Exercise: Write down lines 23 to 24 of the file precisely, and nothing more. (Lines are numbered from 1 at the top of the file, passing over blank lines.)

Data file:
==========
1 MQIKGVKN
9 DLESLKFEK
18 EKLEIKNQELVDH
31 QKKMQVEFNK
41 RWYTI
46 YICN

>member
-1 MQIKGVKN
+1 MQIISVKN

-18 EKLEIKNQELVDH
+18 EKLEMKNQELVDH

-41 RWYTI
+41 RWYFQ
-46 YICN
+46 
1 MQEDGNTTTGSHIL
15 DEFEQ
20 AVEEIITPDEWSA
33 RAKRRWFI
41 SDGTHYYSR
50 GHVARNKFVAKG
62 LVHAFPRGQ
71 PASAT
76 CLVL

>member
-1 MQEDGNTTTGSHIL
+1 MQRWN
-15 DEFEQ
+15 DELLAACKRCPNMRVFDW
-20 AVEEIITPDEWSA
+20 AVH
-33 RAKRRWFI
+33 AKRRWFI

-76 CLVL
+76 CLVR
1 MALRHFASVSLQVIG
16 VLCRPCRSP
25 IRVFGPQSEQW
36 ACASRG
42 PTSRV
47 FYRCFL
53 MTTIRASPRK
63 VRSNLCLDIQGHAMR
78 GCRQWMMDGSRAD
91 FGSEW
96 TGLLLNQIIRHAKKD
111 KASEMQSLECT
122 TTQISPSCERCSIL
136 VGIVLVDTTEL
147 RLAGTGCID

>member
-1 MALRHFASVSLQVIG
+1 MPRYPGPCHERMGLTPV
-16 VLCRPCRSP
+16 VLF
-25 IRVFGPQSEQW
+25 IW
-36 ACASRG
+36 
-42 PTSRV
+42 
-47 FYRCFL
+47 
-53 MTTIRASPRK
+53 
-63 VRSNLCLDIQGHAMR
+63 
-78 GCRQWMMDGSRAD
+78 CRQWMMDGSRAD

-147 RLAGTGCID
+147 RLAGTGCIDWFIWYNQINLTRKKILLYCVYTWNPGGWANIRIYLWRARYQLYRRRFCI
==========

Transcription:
71 PASAT
76 CLVL